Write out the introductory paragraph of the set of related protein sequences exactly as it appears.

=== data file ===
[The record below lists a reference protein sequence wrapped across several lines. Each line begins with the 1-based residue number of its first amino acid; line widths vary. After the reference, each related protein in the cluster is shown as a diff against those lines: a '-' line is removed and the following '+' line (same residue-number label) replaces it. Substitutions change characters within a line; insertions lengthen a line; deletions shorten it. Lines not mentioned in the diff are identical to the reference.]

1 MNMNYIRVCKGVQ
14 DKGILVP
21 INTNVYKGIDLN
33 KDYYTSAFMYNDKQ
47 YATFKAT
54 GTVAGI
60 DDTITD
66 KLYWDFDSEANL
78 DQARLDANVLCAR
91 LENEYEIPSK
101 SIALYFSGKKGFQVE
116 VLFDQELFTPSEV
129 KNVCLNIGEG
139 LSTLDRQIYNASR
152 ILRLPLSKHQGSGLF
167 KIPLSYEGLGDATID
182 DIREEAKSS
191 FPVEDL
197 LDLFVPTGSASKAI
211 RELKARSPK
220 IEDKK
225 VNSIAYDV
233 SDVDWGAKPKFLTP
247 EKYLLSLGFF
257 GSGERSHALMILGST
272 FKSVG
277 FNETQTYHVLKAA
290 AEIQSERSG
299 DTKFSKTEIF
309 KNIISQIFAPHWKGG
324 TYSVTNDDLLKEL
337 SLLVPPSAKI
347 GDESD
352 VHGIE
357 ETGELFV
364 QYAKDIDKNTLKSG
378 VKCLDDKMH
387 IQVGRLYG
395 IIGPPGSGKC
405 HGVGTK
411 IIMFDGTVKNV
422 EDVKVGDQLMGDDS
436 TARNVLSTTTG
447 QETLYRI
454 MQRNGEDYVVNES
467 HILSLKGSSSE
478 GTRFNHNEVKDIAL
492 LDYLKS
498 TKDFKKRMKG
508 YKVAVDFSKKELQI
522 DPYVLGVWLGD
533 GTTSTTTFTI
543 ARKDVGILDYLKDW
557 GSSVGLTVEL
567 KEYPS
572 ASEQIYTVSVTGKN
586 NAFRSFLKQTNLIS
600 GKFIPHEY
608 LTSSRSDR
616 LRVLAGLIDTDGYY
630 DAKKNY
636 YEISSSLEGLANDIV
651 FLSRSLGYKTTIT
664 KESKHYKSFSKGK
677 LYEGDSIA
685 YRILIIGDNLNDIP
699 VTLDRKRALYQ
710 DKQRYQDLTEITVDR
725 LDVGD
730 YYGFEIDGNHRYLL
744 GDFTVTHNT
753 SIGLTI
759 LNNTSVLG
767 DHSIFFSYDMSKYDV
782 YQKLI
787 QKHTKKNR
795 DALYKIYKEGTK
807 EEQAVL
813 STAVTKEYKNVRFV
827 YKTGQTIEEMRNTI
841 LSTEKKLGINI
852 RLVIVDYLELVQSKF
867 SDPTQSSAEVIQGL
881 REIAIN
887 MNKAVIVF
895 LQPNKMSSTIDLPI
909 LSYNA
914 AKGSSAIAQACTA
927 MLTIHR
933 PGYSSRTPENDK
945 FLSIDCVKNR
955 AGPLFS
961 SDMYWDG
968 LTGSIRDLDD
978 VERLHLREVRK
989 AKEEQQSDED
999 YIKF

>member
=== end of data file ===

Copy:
[The record below lists a reference protein sequence wrapped across several lines. Each line begins with the 1-based residue number of its first amino acid; line widths vary. After the reference, each related protein in the cluster is shown as a diff against those lines: a '-' line is removed and the following '+' line (same residue-number label) replaces it. Substitutions change characters within a line; insertions lengthen a line; deletions shorten it. Lines not mentioned in the diff are identical to the reference.]